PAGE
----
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Oracle Solaris 10 9/10 Installation Guide: Network-Based Installations
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Document Information

Preface

Part I Planning to Install Over the Network

1.  Where to Find Solaris Installation Planning Information

2.  Preconfiguring System Configuration Information (Tasks)

3.  Preconfiguring With a Naming Service or DHCP

Part II Installing Over a Local Area Network

4.  Installing From the Network (Overview)

5.  Installing From the Network With DVD Media (Tasks)

6.  Installing From the Network With CD Media (Tasks)

7.  Patching the Miniroot Image (Tasks)

8.  Installing Over the Network (Examples)

9.  Installing From the Network (Command Reference)

Part III Installing Over a Wide Area Network

10.  WAN Boot (Overview)

11.  Preparing to Install With WAN Boot (Planning)

12.  Installing With WAN Boot (Tasks)

Installing Over a Wide Area Network (Task Maps)

Configuring the WAN Boot Server

Creating the Document Root Directory

Creating the WAN Boot Miniroot

SPARC: To Create a WAN Boot Miniroot

Verifying WAN Boot Support on the Client

To Check the Client OBP for WAN Boot Support

Installing the wanboot Program on the WAN Boot Server

SPARC: To Install the wanboot Program on the WAN Boot Server

Creating the /etc/netboot Hierarchy on the WAN Boot Server

To Create the /etc/netboot Hierarchy on the WAN Boot Server

Copying the WAN Boot CGI Program to the WAN Boot Server

To Copy the wanboot-cgi Program to the WAN Boot Server

(Optional) To Configure the WAN Boot Logging Server

(Optional) Protecting Data by Using HTTPS

(Optional) To Use Digital Certificates for Server and Client Authentication

(Optional) To Create a Hashing Key and an Encryption Key

Creating the Custom JumpStart Installation Files

To Create the Solaris Flash Archive

To Create the sysidcfg File

To Create the Profile

To Create the rules File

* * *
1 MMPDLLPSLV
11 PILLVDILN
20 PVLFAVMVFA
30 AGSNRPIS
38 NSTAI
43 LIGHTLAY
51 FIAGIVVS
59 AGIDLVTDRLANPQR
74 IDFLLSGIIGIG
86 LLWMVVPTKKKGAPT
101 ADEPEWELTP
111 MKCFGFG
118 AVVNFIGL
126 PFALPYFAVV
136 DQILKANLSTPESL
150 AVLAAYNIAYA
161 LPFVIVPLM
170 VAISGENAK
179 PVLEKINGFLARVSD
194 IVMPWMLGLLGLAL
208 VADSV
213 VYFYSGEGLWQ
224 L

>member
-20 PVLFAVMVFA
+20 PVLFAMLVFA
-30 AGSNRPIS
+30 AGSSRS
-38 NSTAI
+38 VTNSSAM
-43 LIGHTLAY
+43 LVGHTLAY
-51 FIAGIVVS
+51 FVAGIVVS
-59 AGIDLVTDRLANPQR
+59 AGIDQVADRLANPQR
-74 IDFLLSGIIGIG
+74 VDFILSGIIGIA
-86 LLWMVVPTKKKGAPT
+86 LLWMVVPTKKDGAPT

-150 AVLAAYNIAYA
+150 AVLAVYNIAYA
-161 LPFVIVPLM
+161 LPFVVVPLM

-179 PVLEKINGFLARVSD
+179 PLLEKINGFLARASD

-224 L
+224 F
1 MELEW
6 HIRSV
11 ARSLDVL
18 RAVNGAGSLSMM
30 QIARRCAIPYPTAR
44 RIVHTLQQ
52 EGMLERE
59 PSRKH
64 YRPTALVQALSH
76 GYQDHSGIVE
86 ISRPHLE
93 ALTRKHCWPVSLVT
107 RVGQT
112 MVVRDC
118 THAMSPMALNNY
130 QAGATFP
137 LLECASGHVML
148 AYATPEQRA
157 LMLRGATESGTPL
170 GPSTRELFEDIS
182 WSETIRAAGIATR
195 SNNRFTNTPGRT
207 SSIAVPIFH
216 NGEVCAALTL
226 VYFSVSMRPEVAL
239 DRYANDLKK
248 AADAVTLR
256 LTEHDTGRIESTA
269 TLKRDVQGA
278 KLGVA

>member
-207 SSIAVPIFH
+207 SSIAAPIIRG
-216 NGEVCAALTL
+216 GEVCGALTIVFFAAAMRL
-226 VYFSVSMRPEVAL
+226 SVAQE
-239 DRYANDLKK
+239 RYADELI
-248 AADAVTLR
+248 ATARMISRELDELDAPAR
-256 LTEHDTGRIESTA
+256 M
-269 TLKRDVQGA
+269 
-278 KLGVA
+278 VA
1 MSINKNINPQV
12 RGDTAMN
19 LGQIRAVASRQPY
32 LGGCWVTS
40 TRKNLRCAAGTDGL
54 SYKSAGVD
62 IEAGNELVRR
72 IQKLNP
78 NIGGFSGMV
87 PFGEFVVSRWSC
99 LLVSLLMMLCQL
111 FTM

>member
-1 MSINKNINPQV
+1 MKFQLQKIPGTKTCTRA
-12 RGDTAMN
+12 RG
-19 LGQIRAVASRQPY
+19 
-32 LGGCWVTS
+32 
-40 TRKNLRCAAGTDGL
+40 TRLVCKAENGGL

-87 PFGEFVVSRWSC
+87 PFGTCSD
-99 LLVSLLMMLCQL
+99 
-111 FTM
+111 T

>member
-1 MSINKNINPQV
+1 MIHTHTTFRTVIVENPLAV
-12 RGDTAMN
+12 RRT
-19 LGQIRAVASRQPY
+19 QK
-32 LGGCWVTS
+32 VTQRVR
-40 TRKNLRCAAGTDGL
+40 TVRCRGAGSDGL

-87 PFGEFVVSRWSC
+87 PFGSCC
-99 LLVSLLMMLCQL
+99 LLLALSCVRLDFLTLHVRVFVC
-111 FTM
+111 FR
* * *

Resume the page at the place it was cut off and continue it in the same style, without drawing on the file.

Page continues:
(Optional) Creating Begin and Finish Scripts

Creating the Configuration Files

To Create the System Configuration File

To Create the wanboot.conf File

(Optional) Providing Configuration Information With a DHCP Server

13.  SPARC: Installing With WAN Boot (Tasks)

14.  SPARC: Installing With WAN Boot (Examples)

15.  WAN Boot (Reference)

Part IV Appendixes

A.  Troubleshooting (Tasks)

B.  Installing or Upgrading Remotely (Tasks)

Glossary

Index

Configuring the WAN Boot Server

The WAN boot server is a web server that provides the boot and configuration data during a WAN boot installation. For a list of the system requirements for the WAN boot server, see Table 11-1.

This section describes the following tasks required to configure the WAN boot server for a WAN boot installation.

Creating the Document Root Directory

To serve the configuration and installation files, you must make these files accessible to the web server software on the WAN boot server. One method to make these files accessible is to store them in the WAN boot server's document root directory.

If you want to use a document root directory to serve the configuration and installation files, you must create this directory. See your web server documentation for information about how to create the document root directory. For detailed information about how to design your document root directory, see Storing Installation and Configuration Files in the Document Root Directory.